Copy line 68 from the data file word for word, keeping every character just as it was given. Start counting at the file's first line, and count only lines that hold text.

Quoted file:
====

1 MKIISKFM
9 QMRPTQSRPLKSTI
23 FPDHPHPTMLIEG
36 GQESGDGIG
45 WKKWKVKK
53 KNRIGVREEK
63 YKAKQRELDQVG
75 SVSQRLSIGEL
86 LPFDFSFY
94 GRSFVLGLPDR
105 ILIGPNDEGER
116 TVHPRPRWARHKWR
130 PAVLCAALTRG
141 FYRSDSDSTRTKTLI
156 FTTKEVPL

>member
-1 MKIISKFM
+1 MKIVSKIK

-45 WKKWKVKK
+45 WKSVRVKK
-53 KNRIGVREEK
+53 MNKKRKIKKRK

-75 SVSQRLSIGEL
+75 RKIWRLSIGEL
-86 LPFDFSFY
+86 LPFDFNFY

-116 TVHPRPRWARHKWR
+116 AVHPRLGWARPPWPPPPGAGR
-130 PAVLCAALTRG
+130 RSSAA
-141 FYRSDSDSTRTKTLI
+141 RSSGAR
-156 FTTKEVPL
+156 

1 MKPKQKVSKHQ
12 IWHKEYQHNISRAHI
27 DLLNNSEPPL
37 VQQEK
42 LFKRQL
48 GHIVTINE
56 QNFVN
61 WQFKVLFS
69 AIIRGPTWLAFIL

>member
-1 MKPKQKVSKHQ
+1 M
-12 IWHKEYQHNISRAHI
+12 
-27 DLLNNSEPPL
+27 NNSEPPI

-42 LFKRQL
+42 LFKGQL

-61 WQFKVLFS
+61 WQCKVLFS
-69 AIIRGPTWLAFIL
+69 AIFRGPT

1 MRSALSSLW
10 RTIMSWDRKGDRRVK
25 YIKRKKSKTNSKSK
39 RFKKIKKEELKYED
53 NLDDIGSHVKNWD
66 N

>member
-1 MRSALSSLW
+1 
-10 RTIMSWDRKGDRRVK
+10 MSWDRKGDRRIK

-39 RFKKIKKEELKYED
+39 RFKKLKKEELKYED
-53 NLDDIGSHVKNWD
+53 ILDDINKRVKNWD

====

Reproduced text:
-39 RFKKIKKEELKYED